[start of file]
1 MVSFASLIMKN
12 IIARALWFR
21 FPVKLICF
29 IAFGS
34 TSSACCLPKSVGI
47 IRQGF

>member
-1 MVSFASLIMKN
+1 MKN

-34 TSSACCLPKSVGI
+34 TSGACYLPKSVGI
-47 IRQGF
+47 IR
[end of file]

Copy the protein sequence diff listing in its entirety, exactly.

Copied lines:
1 MVSFASLIMKN
12 IIARALWFR
21 FPVKLICF
29 IAFGS
34 TSSACCLPKSVGI
47 IRQGF

>member
-1 MVSFASLIMKN
+1 MKN

-34 TSSACCLPKSVGI
+34 TSGACYLPKSVGI
-47 IRQGF
+47 IR